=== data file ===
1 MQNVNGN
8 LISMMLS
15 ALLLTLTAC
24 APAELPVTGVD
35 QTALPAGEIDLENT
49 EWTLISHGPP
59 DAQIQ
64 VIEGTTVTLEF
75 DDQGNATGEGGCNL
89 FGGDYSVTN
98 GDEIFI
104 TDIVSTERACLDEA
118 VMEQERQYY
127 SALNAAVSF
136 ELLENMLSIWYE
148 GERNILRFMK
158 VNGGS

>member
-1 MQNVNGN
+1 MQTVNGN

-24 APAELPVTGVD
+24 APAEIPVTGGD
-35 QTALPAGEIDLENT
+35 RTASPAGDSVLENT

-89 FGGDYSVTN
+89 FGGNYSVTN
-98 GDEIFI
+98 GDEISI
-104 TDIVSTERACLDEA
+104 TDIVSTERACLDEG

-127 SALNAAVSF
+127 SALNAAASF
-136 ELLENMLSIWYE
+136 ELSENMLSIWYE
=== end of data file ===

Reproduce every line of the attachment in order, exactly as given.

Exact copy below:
1 MQNVNGN
8 LISMMLS
15 ALLLTLTAC
24 APAELPVTGVD
35 QTALPAGEIDLENT
49 EWTLISHGPP
59 DAQIQ
64 VIEGTTVTLEF
75 DDQGNATGEGGCNL
89 FGGDYSVTN
98 GDEIFI
104 TDIVSTERACLDEA
118 VMEQERQYY
127 SALNAAVSF
136 ELLENMLSIWYE
148 GERNILRFMK
158 VNGGS

>member
-1 MQNVNGN
+1 MQTVNGN

-24 APAELPVTGVD
+24 APAEIPVTGGD
-35 QTALPAGEIDLENT
+35 RTASPAGDSVLENT

-89 FGGDYSVTN
+89 FGGNYSVTN
-98 GDEIFI
+98 GDEISI
-104 TDIVSTERACLDEA
+104 TDIVSTERACLDEG

-127 SALNAAVSF
+127 SALNAAASF
-136 ELLENMLSIWYE
+136 ELSENMLSIWYE